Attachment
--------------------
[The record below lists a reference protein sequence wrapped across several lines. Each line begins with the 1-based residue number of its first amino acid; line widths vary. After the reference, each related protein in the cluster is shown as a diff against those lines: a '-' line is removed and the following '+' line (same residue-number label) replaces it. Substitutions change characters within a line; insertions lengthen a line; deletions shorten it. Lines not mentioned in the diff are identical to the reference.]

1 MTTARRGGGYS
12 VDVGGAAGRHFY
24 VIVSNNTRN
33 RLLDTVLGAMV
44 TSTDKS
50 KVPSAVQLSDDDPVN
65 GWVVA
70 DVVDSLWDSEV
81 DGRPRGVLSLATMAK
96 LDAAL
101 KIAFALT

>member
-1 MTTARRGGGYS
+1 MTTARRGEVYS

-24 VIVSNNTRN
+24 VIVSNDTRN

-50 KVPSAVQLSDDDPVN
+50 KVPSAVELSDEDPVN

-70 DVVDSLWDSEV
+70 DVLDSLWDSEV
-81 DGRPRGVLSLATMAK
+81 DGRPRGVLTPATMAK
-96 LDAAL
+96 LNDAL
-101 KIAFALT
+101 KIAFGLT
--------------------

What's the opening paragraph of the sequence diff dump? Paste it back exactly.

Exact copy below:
[The record below lists a reference protein sequence wrapped across several lines. Each line begins with the 1-based residue number of its first amino acid; line widths vary. After the reference, each related protein in the cluster is shown as a diff against those lines: a '-' line is removed and the following '+' line (same residue-number label) replaces it. Substitutions change characters within a line; insertions lengthen a line; deletions shorten it. Lines not mentioned in the diff are identical to the reference.]